# Pillow - How to binarize an image with threshold?

I would like to binarize a png image. I would like to use Pillow if possible. I've seen two methods used:

``````image_file = Image.open("convert_image.png") # open colour image
image_file = image_file.convert('1') # convert image to black and white
``````

This method appears to handle a region filled with a light colour by dithering the image. I don't want this behaviour. If there is, for example, a light yellow circle, I want that to become a black circle.

More generally, if a pixel's RGB is (x,y,z) the I want the pixel to become black if x<=t OR y<=t OR z<=t for some threshold 0<t<255

I can covert the image to greyscale or RGB and then manually apply a threshold test but this seems inefficient.

The second method I've seen is this:

``````threshold = 100
im = im2.point(lambda p: p > threshold and 255)
``````

from here I don't know how this works though or what the threshold is or does here and what "and 255" does.

I am looking for either an explanation of how to apply method 2 or an alternative method using Pillow.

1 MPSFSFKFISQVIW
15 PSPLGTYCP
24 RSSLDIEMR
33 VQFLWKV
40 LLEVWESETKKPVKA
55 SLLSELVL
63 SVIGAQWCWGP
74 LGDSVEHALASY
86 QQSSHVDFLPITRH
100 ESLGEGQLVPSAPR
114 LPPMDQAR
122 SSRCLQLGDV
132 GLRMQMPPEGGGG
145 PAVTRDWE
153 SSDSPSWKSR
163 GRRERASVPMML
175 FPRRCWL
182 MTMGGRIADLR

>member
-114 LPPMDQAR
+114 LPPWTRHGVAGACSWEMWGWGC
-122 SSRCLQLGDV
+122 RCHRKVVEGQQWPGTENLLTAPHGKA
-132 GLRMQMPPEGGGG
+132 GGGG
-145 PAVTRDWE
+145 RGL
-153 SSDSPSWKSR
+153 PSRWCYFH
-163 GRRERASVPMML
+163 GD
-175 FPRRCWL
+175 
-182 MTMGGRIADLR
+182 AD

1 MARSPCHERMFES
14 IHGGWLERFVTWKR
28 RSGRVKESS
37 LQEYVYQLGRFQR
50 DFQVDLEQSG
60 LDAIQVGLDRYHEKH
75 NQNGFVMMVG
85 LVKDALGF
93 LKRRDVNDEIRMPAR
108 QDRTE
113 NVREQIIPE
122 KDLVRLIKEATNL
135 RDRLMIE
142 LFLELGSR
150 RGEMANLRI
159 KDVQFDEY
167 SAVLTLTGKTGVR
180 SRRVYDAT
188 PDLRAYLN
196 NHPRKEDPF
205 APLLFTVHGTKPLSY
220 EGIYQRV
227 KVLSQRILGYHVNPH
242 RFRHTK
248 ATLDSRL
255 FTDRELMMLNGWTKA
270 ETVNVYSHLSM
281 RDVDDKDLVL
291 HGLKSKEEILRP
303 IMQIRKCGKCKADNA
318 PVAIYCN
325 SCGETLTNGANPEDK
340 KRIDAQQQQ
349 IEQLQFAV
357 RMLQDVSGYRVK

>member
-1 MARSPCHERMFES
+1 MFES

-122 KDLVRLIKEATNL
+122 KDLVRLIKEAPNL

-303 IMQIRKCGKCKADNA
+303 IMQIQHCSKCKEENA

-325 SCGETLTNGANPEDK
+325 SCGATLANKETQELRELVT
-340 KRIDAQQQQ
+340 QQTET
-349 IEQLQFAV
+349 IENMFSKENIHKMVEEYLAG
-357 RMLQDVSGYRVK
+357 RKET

I think you need to convert to grayscale, apply the threshold, then convert to monochrome.

``````image_file = Image.open("convert_iamge.png")
# Grayscale
image_file = image_file.convert('L')
# Threshold
image_file = image_file.point( lambda p: 255 if p > threshold else 0 )
# To mono
image_file = image_file.convert('1')
``````

The expression "p > threshhold and 255" is a Python trick. The definition of "a and b" is "a if a is false, otherwise b". So that will produce either "False" or "255" for each pixel, and the "False" will be evaluated as 0. My if/else does the same thing in what might be a more readable way.

• "what might be a more readable way" understatement. Never seen that "trick" 9 years of Python coding. Hope I never see it again. Thanks for the answer.
– Neil
Aug 28, 2021 at 11:48